my kitty is difficult to handle. will you still groom them? how do you handle them?
Yes, I'm always happy to try to groom your kitty, even the ones who are not so thrilled about my visit.
Each cat is different. As a general rule, cats do not want to do what they do not want to do. Most squirm a bit during grooming – this is normal. A lot of cats have a window of time that they can be handled and past that, grooming becomes a challenge. Others are upset right from the start and can react with aggression or fear.
The approach to your cat is going to depend on how they're reacting. I always try to start with minimal restraint and let the cat do what they'd like for as long as it's possible to groom them that way as I find that most cats hate the restraint more than the actual shaving. So, some cats will lay on the ground and let me do their backs without much fuss. Others won't and the owner has the hold them for most of the groom. I find that short breaks of every so often helps as well. If the kitty really won't cooperate in a way that makes things dangerous for either you or me (ie. Biting, scratching etc.), other methods come into play. I find that a “kitty burrito” can be effective – you take a towel and wrap up part of the kitty where I'm not working (we always make sure not to cover the head fully so that the kitty can breathe). There are other options as well – cones (like you get from the vet post surgery) can help with biters.
If you're wondering about sedation, please see below.
Finally, I always tell people that if your kitty is either very stressed out or very aggressive, the cut itself is not going to be perfect. I feel that the kitty's well being is more important than aesthetics, especially in the case of a kitty who is very stressed out.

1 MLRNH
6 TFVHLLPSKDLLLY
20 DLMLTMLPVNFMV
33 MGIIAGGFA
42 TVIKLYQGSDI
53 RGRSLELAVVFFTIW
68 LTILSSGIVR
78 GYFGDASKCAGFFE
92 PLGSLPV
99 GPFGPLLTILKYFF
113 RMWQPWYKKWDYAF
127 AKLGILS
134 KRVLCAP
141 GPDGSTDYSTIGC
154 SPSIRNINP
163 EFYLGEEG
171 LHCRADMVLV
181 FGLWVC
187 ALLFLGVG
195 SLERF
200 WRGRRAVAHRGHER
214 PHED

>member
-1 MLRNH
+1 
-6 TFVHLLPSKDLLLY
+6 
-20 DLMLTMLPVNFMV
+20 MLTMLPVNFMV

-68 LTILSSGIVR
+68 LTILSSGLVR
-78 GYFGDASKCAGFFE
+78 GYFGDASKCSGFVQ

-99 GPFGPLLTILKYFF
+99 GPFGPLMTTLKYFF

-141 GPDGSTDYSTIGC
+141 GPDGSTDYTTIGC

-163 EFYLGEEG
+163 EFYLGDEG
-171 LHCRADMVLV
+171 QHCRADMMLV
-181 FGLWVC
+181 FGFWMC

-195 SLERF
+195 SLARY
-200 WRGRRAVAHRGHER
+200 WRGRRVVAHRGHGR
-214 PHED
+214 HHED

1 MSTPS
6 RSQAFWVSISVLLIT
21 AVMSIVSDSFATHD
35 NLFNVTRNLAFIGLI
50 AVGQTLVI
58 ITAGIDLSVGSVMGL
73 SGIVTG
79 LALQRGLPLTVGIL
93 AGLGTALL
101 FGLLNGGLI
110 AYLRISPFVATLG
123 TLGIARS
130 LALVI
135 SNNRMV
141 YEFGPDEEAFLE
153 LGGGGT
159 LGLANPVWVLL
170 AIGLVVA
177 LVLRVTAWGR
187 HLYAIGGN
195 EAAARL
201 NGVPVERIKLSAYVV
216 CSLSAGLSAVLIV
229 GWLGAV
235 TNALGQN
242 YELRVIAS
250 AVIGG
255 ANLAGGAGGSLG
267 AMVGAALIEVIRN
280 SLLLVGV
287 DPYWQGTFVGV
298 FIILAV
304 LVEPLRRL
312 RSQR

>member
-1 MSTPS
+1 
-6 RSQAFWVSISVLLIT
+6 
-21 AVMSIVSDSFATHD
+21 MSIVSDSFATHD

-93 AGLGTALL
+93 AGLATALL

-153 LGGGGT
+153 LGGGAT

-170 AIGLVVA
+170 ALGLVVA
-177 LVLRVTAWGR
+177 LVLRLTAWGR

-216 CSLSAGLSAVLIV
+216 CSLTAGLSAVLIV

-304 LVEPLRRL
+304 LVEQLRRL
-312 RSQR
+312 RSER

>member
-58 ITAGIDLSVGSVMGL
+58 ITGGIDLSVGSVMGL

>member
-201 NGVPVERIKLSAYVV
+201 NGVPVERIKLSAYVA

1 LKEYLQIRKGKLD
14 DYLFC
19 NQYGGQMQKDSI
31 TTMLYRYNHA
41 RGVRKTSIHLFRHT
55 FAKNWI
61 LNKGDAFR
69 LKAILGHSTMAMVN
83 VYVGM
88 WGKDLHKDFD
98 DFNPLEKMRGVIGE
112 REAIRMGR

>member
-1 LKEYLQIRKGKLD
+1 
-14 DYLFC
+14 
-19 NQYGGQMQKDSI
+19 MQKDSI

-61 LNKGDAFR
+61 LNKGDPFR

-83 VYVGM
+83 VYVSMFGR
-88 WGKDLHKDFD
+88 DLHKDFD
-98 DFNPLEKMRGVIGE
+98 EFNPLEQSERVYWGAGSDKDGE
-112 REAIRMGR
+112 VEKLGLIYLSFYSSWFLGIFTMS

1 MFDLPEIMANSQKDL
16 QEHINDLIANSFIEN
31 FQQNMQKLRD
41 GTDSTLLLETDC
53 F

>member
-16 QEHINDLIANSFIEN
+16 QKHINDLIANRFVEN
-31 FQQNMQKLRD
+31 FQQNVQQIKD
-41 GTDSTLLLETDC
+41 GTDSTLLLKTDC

Do you use sedation when grooming?
No. I'm not legally allowed to use full sedation (ie a general anesthetic) or injected partial sedation – that has to be done with a veterinarian's supervision.
Options you can use for home grooms are:
Calming sprays/diffusers: These are available from veterinary clinics and pet stores. The brand I know is Feliway, but there are others – ask for a pheromone spray or diffuser.
Herbal/Non-Medicinal Options: Health stores sell a product called Rescue Remedy. It's put into water and may help calm your kitty. There are also products – such as BioCalm – available at clinics.
Medicinal Options: there are pill sedatives that are used for travel. They are prescription and must be bought at a veterinary clinic.
The efficacy of all these options will vary with each cat. It's a good idea to use any of them about half an hour before your appointment and while your kitty is still calm. It's also a good idea to do a trial run on a day when nothing is happening so you can get an idea of how the product affects your kitty. Again, I cannot administer any medications to your cat and please consult with your vet prior to giving anything to your cat to make sure it will be ok for you to use.
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